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MUSSORGSKY | Night on Bald Mountain

MODEST PETROVICH MUSSORGSKY

 

Born in Karevo, Russia 1839
Died in St. Petersburg, Russia 1881

Night on Bald Mountain
Composed from 1860-1867

 

Mussorgsky (pronounced moo-SORG-skee) was part of a group of Russian composers known as the Russian Five that was an innovator of Russian music and promoted a uniquely Russian aesthetic identity. Mussorgsky was the only member of the group, which included Rimsky-Korsakov and Borodin, who never left his native country. Born into wealth and lineage--his landowning family was reputedly descended from the first Russian Ruler, Rurik-- Mussorgsky was sent to officers' school and was groomed to serve in the military, like many of the men in his family.

He first received piano lessons at the age of six, and later went to St. Petersburg to study at the Peter-and-Paul School with Anton Herke. His love of music prompted him to start composing, even with limited training; he worked under the tutelage of Balakirev, and produced a few songs, piano pieces and compositional exercises, which gave him enough confidence that in 1858, he left the military in order to devote himself to music. By 1863, Mussorgsky had left Balakirev and was largely teaching himself. For many years he worked as a desk clerk for the ministry of transportation; his mental state deteriorated after the death of his mother when he was 26. However, it was at this time that he began to write his first important works that embody the ideal of artistic "realism"; these include Night on Bald Mountian. Mussorgsky died at the age of 42 in relative poverty compared to this privileged childhood.


Mussorgsky's music includes operas, vocal music, and piano music. His most successful works use complex phrasing and meter and convey a vivid sense of drama. Mussorgsky is one of the most daring and creative Russian composers of his time and his works are novel yet stylistically romantic. Many of his compositions are inspired by Russian history and Russian folklore; folk melodies and harmonies can frequently be heard in his works. Mussorgsky was also committed to studying "real" life and expressing these observations in his music. The concept of artistic "realism" involves depicting life as "it is truly lived," taking an interest in the lower strata of society, and rejected the use of symmetrical musical forms because they are unable to convey the unpredictability of "real life."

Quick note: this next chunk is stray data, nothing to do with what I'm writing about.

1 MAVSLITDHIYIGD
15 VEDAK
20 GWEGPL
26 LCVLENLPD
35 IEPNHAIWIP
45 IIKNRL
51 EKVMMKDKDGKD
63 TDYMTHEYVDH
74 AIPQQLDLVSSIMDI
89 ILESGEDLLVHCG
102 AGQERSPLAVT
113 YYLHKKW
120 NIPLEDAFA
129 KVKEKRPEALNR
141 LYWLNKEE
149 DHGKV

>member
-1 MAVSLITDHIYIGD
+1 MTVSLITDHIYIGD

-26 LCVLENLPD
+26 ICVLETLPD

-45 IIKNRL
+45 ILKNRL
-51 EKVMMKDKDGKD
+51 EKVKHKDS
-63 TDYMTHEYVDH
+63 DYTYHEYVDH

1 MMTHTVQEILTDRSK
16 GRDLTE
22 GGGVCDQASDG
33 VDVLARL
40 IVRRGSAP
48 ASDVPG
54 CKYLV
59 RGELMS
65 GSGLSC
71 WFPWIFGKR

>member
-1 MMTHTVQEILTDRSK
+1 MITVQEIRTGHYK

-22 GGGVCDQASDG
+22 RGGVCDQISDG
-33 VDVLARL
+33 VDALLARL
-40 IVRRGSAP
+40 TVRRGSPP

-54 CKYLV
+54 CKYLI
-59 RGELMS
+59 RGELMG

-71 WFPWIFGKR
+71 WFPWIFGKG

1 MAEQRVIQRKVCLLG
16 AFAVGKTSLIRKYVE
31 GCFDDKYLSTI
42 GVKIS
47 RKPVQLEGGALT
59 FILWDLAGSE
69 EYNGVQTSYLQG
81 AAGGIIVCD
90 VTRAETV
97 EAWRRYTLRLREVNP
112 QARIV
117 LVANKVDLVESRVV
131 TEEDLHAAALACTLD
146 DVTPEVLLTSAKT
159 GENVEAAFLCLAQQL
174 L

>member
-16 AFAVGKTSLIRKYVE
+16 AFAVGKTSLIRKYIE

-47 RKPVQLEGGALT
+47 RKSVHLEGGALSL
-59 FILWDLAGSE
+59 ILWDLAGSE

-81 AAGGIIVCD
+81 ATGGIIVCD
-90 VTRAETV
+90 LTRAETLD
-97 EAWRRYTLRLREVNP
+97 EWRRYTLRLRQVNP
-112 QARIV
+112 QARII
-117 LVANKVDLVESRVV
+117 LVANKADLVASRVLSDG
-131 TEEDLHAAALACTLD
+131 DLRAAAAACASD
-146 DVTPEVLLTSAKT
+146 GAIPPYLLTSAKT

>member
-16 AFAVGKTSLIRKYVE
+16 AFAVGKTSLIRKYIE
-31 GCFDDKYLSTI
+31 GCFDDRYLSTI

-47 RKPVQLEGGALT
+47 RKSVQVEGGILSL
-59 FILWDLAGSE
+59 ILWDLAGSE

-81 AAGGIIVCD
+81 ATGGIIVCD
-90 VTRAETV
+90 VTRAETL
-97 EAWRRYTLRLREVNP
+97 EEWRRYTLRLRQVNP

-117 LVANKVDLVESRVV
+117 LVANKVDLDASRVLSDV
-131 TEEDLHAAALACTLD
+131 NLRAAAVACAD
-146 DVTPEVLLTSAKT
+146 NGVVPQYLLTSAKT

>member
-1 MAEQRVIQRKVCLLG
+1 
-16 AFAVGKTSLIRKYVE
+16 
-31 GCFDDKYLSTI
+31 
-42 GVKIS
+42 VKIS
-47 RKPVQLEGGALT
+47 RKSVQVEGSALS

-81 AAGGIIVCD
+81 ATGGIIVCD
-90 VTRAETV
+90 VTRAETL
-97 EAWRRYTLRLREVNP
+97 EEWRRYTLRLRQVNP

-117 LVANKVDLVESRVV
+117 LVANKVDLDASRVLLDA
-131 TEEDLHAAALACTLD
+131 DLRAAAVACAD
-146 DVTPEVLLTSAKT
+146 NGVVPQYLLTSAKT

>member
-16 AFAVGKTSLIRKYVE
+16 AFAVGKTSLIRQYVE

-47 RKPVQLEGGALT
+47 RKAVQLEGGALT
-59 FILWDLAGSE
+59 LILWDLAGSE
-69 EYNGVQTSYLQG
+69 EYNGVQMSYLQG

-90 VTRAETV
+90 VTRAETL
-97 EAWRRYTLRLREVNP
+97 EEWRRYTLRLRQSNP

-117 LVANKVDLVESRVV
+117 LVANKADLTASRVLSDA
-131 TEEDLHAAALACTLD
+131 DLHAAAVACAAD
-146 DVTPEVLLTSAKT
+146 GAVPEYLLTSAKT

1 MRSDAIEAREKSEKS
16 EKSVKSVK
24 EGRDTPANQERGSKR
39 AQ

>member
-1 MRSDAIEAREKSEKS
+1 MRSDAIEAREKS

Mussorgsky's first ideas for the tone poem A Night on Bald Mountain were inspired by the ancient Russian legend of nocturnal revels that take place on St. John's Night in June on a hill called Lysa Hora near Kiev. The legend tells of a demon, Chernobog, who leads the revels until, in the composer's words, "the sounds of the far-off bell of the little church in a village...disperses the Spirits of Darkness." In 1860, Mussorgsky entertained thoughts of using this idea to write a one-act opera based on Nikolai Gogol's story the The Eve of Ivan Kupala. Ivan Kupala is a combination of St. John and a Slavic god, Kupalo whose feast day is the Summer Solstice. This idea didn't materialize and was transformed instead into a plan for a one-act opera based on Baron Mengden's play the Witches. Both projects were abandoned. In 1867, Mussorgsky had turned the music into what he called a "tone-picture" for orchestra. This piece was entitled St. John's Night on the Bare Mountain.  The score for this version was put aside when critics voiced their disapproval. The score was modified several times before finding its present orchestration; Mussorgky's friend Nikolai Rimsky-Korsakov undertook the revisions and re-orchestration of the so called "fourth version" performed it on October 27, 1886 in St. Petersburg as A Night on Bald Mountain. Rimsky-Korsakov altered the ending of the work in his revision of the score. In Mussorgsky's original version, the ending is brutal and savage; Rimsky-Korsakov has the end fade away peacefully. Known as the "Rimsky-Korsakov version" it is a highly polished and effective score that has kept Mussorgsky's name before a wide public and has become one of the most popular works in orchestral literature.





A Night on Bald Mountain

 

Mussorgsky's first ideas for the tone poem A Night on Bald Mountain were inspired by the ancient Russian legend of nocturnal revels that take place on St. John's Night in June on a hill called Lysa Hora near Kiev. The legend tells of a demon, Chernobog who leads the revels until in the composer's words, "the sounds of the faroff bell of the little church in a village...disperses the Spirits of Darkness."